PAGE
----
Shaken and Stirred

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That was apparently Pierce Brosnan?s reaction to news that the producers of James Bond had decided to ?pension him off? (according to the Scottish Sunday Mail) and replace him with a younger actor. Brosnan told Entertainment Weekly that his 007 days were over: ?Bond is another lifetime behind me,? adding ?[We] went out on a high … I look back affectionately at that time and doing those four movies.?

If so, that?s a shame. Brosnan had humor where Timothy Dalton always came across as Heathcliff with a shoulder holster. As for age, hell anyone looks better than Roger Moore in A View to a Kill. In the Bond canon, Brosnan was on par with the entirely underrated George Lazenby, who put in an estimable performance in On Her Majesty?s Secret Service, before being edged out of the role by (in a remarkable formulation) an "ego which went to his head." As for the Bond women, an esteemed aficionado and friend swears by the delectable Daniela Bianchi, who appeared in From Russia With Love, and the trained eye can only agree.

For Bond information, and much else, here is a not bad website, though one dogged by earnestness. By the way, among the prospective newcomers who may replace Brosnan (assuming this isn?t a scam by him to boost his earnings), is Jude Law. He just might do.

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  1. Most Bond movies are silly and formulaic.

  2. Roger Moore is the greatest Bond as far as I’m concerned, and it’s really regrettable that Hugh Grant, the only actor living who could have channeled Moore’s merry, pansified laughability, has not decided to bulk up with Body By Jake and make a run at the role himself.

    Still, from a technical standpoint, Brosnan has been the best of them all. They should have squeezed one more performance out of him. Law and MacGregor are doing too well to bother with the part, and Clive Owen is…ZZZZZ!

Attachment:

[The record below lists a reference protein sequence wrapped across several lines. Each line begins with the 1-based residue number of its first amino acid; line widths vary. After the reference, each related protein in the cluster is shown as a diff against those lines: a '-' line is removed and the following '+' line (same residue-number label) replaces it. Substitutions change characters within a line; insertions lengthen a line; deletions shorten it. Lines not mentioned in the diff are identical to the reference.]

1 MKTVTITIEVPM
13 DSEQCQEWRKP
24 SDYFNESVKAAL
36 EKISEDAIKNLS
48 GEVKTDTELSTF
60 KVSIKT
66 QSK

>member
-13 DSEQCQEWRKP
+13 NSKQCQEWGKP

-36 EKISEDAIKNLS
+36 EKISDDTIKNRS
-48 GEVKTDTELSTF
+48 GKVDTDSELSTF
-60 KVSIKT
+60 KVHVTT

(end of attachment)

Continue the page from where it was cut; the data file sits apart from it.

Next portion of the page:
3. The best Bond was Ali G.

  4. Me name is James Bond. James Bond.

  5. ?[We] went out on a high”

    Unless he’s talking about bong hits on the set, that has to be a joke. Die Another Day was the worst Bond flick since View to a Kill, a film that had the distinction of having a villain (Christopher Walken) who would’ve made a better Bond than Bond himself, even with the accent issues.

    Connery’s decision to pass up on OHMSS was a tragedy. The only acting job Lazenby would be good for is an SNL parody about a Sixth Beatle. Daniela Bianchi may have been the best Bond girl, though Diana Rigg was up there as well.

    Connery was the best Bond, though as a fan of the Fleming novels, I consider Dalton to be a contender for the title. I think it all depends on what kind of movie you want out of the series.

  6. Most Bond movies are silly and formulaic.

    Um . . . duh? You know the Fleming novels were kind of spoofs, right?

  7. They’re jackasses for getting rid of Brosnan. He was the best thing to hit the franchise since Connery. Jude Law might do all right — better than Robbie Williams, the target (and source of) many rumors to being the heir.